(Another) reason why EMS isn’t taken seriously

EMS providers love to claim that “EMS isn’t taken seriously” by you-name-the-other-healthcare-profession.  And we’re right.  We rarely are taken seriously.  I’ve complained before about some of the reasons why.  (See also: T-shirts with flaming skulls and sayings about “Racing the Reaper” and “Doing Everything That a Doctor Does at 80 miles per hour.)

But today, I stumbled on another reason why we shouldn’t be taken seriously.   EMS professionals of all levels fail to grasp the science behind what we do.  I’m not talking about an EMT being unfamiliar with the Krebs cycle or even a paramedic not being able to explain why Trendelenburg is bunk.

What I’m talking about is more fundamental.  It’s about a failure to understand the scientific method, which subsequently adds to the continued issues with medics lacking critical thinking skills or understanding research.  This morning, I saw at least two experienced paramedics on Facebook hawking pseudoscientific woo as diet/health supplements.   Either they’re con artists or they lack the basic scientific literacy to understand that there’s ZERO science or evidence behind the overwhelming majority of these products.  Let’s not even discuss the amount of EMS providers who are vaccine deniers.  I won’t even give them the courtesy of invalidating their beliefs.  To me, vaccine deniers are the medical version of Holocaust deniers.

And then, there’s the other extreme in EMS.  We have the pedants who claim to be advocates of science and “evidence based medicine.”   All too often, though, these “experts” will immediately advocate massive changes in medical practice based on one journal article.  Sometimes, these experts don’t even critically analyze the article.  Patient who receive morphine in acute coronary events have worse outcomes?  Their solution?  Ban morphine administration.  Critical takeaway — most patients who receive morphine in acute coronary events receive morphine only because the nitroglycerine failed to relieve their chest pain.  Did it ever occur that the patients with more acute pain might be having a more extensive event?  Nope.  To the nattering nabobs of negativity who self-appoint themselves as “EMS research experts,” one journal article is enough to limit the EMS skills arsenal or drug formulary.  Yet, these same experts usually want multiple studies to enhance EMS skills or drugs because “the science hasn’t been proven yet.”  Folks, it’s a rare case when one journal article should change your practice.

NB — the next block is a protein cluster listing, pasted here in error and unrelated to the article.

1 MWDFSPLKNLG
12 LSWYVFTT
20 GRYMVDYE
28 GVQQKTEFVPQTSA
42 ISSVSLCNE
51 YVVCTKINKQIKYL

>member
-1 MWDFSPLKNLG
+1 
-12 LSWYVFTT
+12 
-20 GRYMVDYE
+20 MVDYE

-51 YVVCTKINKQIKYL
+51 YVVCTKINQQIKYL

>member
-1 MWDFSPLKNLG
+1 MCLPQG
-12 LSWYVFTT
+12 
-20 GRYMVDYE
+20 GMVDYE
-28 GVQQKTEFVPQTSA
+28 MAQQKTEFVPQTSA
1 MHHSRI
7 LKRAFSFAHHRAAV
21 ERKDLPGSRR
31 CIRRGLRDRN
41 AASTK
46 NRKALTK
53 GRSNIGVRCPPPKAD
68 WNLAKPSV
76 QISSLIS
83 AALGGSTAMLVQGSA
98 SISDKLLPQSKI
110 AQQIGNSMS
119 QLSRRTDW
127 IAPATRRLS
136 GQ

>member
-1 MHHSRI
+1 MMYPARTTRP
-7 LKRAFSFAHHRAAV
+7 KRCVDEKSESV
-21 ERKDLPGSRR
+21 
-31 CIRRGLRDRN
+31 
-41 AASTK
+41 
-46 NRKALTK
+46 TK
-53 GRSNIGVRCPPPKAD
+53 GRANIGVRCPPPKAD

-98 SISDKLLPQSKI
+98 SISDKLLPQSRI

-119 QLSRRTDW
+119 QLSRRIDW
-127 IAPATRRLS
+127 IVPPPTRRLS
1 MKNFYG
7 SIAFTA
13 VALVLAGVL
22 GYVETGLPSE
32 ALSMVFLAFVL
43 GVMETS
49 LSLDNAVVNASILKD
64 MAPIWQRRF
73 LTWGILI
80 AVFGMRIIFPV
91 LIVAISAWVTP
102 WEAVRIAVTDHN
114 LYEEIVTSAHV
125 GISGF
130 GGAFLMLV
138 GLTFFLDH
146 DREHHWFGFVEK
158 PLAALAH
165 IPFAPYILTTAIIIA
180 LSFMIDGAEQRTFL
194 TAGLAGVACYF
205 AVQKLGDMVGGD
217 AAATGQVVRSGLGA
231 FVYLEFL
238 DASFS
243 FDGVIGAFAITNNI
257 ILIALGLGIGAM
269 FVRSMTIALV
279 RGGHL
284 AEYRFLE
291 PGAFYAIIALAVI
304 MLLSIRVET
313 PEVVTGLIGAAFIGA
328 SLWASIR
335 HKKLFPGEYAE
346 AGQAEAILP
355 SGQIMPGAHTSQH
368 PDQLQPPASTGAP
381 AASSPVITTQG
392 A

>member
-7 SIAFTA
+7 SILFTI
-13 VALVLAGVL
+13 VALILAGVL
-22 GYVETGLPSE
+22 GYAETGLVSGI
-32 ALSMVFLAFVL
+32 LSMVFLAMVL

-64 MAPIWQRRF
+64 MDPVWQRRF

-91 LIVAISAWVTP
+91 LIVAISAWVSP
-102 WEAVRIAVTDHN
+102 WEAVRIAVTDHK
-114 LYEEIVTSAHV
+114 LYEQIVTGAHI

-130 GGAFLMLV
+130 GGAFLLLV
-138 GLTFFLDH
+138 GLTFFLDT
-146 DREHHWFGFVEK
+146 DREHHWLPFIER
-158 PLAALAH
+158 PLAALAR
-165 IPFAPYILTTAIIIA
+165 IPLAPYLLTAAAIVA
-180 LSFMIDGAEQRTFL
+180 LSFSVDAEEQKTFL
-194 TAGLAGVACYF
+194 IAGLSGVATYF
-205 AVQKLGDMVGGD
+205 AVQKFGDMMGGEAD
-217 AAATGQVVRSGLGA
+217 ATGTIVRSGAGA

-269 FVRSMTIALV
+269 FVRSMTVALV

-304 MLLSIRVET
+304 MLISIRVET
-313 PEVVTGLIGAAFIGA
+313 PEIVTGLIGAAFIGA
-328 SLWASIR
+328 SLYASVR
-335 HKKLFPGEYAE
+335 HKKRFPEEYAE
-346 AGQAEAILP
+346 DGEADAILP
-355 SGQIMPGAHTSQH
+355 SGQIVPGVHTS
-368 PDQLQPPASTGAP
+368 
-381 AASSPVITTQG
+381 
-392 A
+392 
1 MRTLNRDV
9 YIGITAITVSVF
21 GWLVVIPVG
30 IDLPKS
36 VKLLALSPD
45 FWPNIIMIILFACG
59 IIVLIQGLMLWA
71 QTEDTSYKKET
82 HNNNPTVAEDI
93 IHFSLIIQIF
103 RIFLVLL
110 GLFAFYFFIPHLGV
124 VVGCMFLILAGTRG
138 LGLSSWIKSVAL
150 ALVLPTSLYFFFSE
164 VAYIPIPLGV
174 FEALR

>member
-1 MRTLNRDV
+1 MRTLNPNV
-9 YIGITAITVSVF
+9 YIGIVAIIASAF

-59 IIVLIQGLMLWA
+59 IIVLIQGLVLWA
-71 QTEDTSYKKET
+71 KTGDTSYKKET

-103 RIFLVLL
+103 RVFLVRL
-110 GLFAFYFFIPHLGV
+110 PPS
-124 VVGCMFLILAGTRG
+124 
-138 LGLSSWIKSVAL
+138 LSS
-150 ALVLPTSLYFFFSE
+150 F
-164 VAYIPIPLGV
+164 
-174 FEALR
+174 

I’ve blogged before about the shameful state of EMS legal education.  It’s somewhat understandable as EMS isn’t run by attorneys.  (And that’s probably a good thing, excluding your favorite blogger not named Kelly Grayson….)  But EMS is medical practice.  And medical practice is supposed to based upon science.  For EMS providers of any level to not understand the scientific method and inject a healthy dose of skepticism to most claims is to fail as medical providers.  And that, my dear minions, is yet another reason why we’re ambulance drivers and not healthcare professionals.

Things that make no sense in EMS

1) EMTs and paramedics are constantly told “We don’t want you to know how billing works because we don’t want you to let finances influence a decision to transport a patient.”  Makes sense.  But then we’re told, “If you don’t document this chart correctly, we can’t bill for it.”  So, are we supposed to have an understanding of billing or not?   Personally, I wouldn’t mind a better understanding of billing and reimbursement.

2) When a volunteer service fails, we hear the advocates for paid EMS argue that a community gets the EMS that it pays for.  Exactly.  Please remember that same maxim when a private operator argues that they can provide EMS service to a community for free or a very small subsidy.  These operators will continue to make money by scrimping on pay, minimal equipment, minimum staffing, lowest common denominator protocols, and posting crews at street corners.   And with these working conditions and/or wages, the community will get the kind of EMTs and paramedics they’ve paid for.

3) Final thought from someone who volunteers.  We hear about the death of volunteer EMS.  Sadly, I’m afraid that day may be closer at hand.  But I also think that there’s a place for volunteers still, even if just to supplement staffing and coverage.   All it would take is some organizational commitment and flexibility.  My question is whether we’re really losing volunteers or whether we’re losing organizations that accept volunteers.  Around my neck of the woods, it’s the organizations that don’t want volunteers….

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